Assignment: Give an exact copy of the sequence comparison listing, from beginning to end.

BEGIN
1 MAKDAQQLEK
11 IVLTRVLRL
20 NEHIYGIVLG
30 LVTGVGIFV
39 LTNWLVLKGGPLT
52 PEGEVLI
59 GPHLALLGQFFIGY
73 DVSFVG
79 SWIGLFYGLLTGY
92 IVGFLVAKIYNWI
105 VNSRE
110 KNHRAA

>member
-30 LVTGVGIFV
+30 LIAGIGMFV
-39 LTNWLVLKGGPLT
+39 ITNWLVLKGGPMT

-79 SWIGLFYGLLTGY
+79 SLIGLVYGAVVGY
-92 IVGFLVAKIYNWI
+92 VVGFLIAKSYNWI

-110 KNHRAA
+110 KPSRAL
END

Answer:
1 MAKDAQQLEK
11 IVLTRVLRL
20 NEHIYGIVLG
30 LVTGVGIFV
39 LTNWLVLKGGPLT
52 PEGEVLI
59 GPHLALLGQFFIGY
73 DVSFVG
79 SWIGLFYGLLTGY
92 IVGFLVAKIYNWI
105 VNSRE
110 KNHRAA

>member
-30 LVTGVGIFV
+30 LIAGIGMFV
-39 LTNWLVLKGGPLT
+39 ITNWLVLKGGPMT

-79 SWIGLFYGLLTGY
+79 SLIGLVYGAVVGY
-92 IVGFLVAKIYNWI
+92 VVGFLIAKSYNWI

-110 KNHRAA
+110 KPSRAL